BACKGROUND: Surgical resection for sarcoma lung metastases has been associated with improved overall survival (OS).METHODS: Patients who underwent curative-intent resection of sarcoma lung metastases (2000-2016) were identified from the US Sarcoma Collaborative. Patients with extrapulmonary metastatic disease or R2 resections of primary tumor or metastases were excluded. Primary endpoint was OS.RESULTS: Three hundred and fifty-twopatients met inclusion criteria. Location ofprimary tumor was truncal/extremity in 85% (n=270) and retroperitoneal in 15% (n=49). Forty-nine percent (n=171) of patients had solitary and 51% (n=180) had multiple lung metastasis. Median OS was 49 months; 5-year OS 42%. Age =55 (HR1.77), retroperitoneal primary (HR 1.67), R1 resection of primary (HR 1.72), and multiple (=2) lung metastases (HR 1.77) were associated with decreased OS(all p<0.05). Assigning one point for each factor, we developed a risk score from 0 to 4. Patients were then divided into two risk groups: low (0-1 factor) and high (2-4 factors). The low-risk group (n=159) had significantly better 5-year OS compared to the high-risk group (n=108) (51% vs.16%,p<0.001).CONCLUSION: We identified four characteristics that in aggregate portend a worse OS and created a novel prognostic risk score for patients with sarcoma lung metastases. Given that patients in the high-risk group have a projected OS of <20% at 5 years, this risk score, after external validation, will be an important tool to aid in preoperative counseling and consideration for multimodal therapy.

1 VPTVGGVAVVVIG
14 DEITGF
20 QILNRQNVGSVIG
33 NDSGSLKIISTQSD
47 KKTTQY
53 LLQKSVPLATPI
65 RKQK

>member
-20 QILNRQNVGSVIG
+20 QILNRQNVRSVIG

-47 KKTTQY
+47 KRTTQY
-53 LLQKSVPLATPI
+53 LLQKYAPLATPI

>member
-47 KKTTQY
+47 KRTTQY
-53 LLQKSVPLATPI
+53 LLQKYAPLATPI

View details for DOI 10.1002/jso.26635
View details for PubMedID 34374088